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Objections to a Third-Party Subpoena Under the Federal Rules

By: Ashley Nelson

When responding to a third-party subpoena to produce documents issued from a federal court pursuant to Federal Rule of Civil Procedure 45, it is important to fully understand the deadlines for objections, protective motions, and responses, to avoid any potential traps that can have adverse consequences. Generally, under the rule, the responding party has three options:  (1) serve written objections on the issuer of the subpoena; (2) file a motion for protection with the court; or (3) file a motion to quash the subpoena. A common misconception upon reading a standard third-party subpoena is that all responses, including objections and other motions, are due at the date of compliance; but, this is not the case and can severely limit your responsive options to challenge the subpoena.

While each of the three options to challenge the subpoena has its benefits and drawbacks, a strategic move often leads the responding party to first challenge the subpoena by simply serving the issuing party with written objections. Choosing to serve written objections to challenge a third-party subpoena has many benefits, including:

  1. The objections simply must be written and served on the issuing party, as opposed to filing with the court, which is required for protective motions or motions to quash.
  2. Serving written objections on the issuing party shifts the burden back to the issuing party and suspends the obligations of the responding party until the issuing party files a motion to compel with the court. On the other hand, the burden remains on the responding party if it chooses to file a protective motion or a motion to quash.
  3. Serving the objections timely, before filing a motion with the court, can open up the lines of communication between the responding party and the issuing party to potentially resolve the issues outside of court and avoid any costly court filings or hearings.  The responding party is not a party to the case in the first place and likely has no interest in getting heavily involved in the ongoing litigation.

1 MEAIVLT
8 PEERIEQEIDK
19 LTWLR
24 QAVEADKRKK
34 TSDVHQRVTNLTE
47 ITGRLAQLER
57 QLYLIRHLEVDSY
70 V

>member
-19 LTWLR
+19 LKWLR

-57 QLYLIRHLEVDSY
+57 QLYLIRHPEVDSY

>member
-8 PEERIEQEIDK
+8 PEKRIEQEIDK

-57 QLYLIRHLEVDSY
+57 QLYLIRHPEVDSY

4. Rule 45 has no mandated format for objections, but local court rules should be consulted before serving the objections.

While serving written objections is the most cost-efficient way to challenge a subpoena duces tecum, the option often can be overlooked or waived because of the misconception that the objections are due on the date of compliance with the subpoena. However, the rule it is clear that the deadline for objections can be, and often is, earlier than the date of compliance:  “[t]he objection must be served before the earlier of the time specified for compliance or 14 days after the subpoena is served.” Fed. R. Civ. P. 45(d)(2)(B) (emphasis added).

A careful reading of this rule is crucial because the deadline to serve objections typically runs from the date of service (i.e., within 14 days), rather than the date of compliance. The issuing party frequently selects a date of compliance of 30 days or more from the date of service to avoid the subpoena being quashed and modified on grounds it causes the non-party the undue burden of a quick compliance date. Importantly, if the earlier of the two dates passes (the date of compliance or 14 days after service of the subpoena), the objections are waived, and they are no longer an option to challenge the subpoena absent exceptional circumstances. See Andra Group, LP v. JDA Software Group, Inc., 312 F.R.D. 444, 448-49 (N.D. Tex. 2015).

In conclusion, if served with a third-party subpoena duces tecum from a federal court, it is important to first determine the deadlines for objections versus other types of responses to ensure the responding party does not limit its responsive options and miss the deadline to serve written objections on the issuing party.


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